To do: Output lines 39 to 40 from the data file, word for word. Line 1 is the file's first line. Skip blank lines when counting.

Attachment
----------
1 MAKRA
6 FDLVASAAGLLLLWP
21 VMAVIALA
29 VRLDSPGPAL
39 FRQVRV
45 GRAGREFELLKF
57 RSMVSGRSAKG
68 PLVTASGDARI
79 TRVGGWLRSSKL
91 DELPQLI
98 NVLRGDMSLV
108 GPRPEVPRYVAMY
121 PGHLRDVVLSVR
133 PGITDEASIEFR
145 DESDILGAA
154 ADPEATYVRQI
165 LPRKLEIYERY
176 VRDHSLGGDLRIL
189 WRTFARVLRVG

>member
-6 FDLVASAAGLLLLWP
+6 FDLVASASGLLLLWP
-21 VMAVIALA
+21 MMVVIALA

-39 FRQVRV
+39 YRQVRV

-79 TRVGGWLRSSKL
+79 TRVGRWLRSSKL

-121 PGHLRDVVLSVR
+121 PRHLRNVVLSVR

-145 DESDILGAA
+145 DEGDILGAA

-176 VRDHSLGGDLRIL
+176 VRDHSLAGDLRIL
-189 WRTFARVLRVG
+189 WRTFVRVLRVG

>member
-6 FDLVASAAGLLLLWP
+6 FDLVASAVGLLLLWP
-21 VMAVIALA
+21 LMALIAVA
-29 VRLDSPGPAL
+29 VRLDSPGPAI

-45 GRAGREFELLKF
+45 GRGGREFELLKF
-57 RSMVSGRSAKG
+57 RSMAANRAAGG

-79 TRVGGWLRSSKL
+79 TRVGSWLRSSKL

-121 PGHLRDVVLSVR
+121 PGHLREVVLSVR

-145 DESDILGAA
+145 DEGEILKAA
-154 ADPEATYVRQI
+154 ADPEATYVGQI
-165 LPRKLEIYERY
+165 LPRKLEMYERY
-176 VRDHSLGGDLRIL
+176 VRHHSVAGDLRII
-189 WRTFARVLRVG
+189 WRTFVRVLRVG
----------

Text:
+6 FDLVASAVGLLLLWP
-21 VMAVIALA